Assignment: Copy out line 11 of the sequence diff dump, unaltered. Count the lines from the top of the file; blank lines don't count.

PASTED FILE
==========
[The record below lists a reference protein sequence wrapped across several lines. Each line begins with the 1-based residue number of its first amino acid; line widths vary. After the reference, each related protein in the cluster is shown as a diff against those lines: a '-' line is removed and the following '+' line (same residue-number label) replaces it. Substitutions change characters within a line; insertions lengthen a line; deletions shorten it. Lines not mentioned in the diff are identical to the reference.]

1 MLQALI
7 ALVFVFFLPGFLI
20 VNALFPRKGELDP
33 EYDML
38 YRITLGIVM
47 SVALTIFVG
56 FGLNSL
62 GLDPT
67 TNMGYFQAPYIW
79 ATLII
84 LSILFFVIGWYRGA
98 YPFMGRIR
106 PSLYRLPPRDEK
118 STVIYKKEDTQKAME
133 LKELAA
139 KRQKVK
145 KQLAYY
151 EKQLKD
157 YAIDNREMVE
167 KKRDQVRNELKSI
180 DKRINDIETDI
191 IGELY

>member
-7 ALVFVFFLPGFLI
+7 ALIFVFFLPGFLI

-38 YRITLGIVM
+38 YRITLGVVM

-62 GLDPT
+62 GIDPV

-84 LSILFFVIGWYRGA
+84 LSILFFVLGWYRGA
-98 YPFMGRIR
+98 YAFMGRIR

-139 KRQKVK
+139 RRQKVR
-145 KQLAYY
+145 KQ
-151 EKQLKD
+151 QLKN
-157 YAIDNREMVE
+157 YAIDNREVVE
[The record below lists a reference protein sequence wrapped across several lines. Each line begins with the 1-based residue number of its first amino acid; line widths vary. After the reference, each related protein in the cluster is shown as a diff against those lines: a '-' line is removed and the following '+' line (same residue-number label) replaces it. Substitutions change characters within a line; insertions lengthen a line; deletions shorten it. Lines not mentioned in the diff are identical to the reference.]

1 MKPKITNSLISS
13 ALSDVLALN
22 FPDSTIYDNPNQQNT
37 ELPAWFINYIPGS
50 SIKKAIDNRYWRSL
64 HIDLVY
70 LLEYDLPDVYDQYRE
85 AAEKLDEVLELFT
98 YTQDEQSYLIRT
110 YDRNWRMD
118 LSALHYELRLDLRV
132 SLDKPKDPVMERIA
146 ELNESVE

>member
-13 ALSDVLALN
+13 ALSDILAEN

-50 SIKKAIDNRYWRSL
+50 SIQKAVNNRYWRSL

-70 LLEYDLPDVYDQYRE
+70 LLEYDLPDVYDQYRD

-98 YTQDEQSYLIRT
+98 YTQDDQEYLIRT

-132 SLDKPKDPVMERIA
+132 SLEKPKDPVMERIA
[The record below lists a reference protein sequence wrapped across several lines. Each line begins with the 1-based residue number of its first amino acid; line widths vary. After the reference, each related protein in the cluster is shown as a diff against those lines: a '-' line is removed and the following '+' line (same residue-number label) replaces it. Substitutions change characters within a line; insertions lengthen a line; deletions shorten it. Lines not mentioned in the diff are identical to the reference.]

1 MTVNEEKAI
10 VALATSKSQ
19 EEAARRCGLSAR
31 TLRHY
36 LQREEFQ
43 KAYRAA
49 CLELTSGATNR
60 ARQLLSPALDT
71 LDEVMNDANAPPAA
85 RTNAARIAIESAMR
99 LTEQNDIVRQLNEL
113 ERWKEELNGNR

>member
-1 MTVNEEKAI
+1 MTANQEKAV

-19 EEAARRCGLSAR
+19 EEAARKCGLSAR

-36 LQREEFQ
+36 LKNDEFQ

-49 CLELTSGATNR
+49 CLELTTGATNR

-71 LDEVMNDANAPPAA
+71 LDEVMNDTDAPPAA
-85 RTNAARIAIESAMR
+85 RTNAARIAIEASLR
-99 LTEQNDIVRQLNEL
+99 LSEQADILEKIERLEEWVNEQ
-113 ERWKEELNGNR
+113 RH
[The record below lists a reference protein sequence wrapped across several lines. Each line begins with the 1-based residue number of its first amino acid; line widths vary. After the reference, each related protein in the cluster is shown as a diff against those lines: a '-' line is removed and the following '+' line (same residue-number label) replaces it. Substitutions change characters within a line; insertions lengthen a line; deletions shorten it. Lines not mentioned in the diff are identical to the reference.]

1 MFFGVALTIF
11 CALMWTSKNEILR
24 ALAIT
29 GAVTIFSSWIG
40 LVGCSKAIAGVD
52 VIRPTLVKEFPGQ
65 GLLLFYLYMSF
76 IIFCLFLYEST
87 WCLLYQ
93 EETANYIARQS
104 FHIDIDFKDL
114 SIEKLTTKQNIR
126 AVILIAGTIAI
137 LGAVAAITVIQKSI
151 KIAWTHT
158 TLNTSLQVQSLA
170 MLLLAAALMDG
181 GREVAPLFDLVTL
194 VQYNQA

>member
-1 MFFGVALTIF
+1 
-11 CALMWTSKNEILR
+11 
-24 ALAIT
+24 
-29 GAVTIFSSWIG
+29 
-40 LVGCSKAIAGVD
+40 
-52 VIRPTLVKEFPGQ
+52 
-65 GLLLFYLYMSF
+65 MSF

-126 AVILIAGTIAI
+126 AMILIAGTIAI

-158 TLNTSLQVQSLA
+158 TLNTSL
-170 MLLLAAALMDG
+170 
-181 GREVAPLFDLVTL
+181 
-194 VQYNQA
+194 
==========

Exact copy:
79 ATLII